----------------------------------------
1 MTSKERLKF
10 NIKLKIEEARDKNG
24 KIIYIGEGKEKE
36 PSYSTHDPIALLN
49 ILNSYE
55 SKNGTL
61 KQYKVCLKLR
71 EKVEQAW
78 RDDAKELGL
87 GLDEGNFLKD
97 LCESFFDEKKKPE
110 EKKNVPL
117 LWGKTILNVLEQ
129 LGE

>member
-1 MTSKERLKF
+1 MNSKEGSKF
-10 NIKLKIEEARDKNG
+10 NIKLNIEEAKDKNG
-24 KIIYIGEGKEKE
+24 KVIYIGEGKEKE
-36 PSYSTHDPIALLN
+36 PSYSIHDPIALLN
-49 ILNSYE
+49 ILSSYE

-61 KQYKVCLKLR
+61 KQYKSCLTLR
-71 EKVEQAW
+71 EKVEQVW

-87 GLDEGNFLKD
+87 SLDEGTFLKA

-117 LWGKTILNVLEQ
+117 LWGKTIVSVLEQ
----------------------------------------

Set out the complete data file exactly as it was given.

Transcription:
1 MTSKERLKF
10 NIKLKIEEARDKNG
24 KIIYIGEGKEKE
36 PSYSTHDPIALLN
49 ILNSYE
55 SKNGTL
61 KQYKVCLKLR
71 EKVEQAW
78 RDDAKELGL
87 GLDEGNFLKD
97 LCESFFDEKKKPE
110 EKKNVPL
117 LWGKTILNVLEQ
129 LGE

>member
-1 MTSKERLKF
+1 MNSKEGSKF
-10 NIKLKIEEARDKNG
+10 NIKLNIEEAKDKNG
-24 KIIYIGEGKEKE
+24 KVIYIGEGKEKE
-36 PSYSTHDPIALLN
+36 PSYSIHDPIALLN
-49 ILNSYE
+49 ILSSYE

-61 KQYKVCLKLR
+61 KQYKSCLTLR
-71 EKVEQAW
+71 EKVEQVW

-87 GLDEGNFLKD
+87 SLDEGTFLKA

-117 LWGKTILNVLEQ
+117 LWGKTIVSVLEQ